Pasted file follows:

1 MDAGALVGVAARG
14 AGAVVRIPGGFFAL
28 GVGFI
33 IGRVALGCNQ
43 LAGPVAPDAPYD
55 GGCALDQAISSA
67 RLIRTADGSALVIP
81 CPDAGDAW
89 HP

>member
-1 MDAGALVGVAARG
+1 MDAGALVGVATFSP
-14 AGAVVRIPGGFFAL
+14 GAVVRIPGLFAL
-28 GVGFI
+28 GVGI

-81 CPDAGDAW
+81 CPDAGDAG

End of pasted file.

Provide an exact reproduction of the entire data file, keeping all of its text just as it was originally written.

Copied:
1 MDAGALVGVAARG
14 AGAVVRIPGGFFAL
28 GVGFI
33 IGRVALGCNQ
43 LAGPVAPDAPYD
55 GGCALDQAISSA
67 RLIRTADGSALVIP
81 CPDAGDAW
89 HP

>member
-1 MDAGALVGVAARG
+1 MDAGALVGVATFSP
-14 AGAVVRIPGGFFAL
+14 GAVVRIPGLFAL
-28 GVGFI
+28 GVGI

-81 CPDAGDAW
+81 CPDAGDAG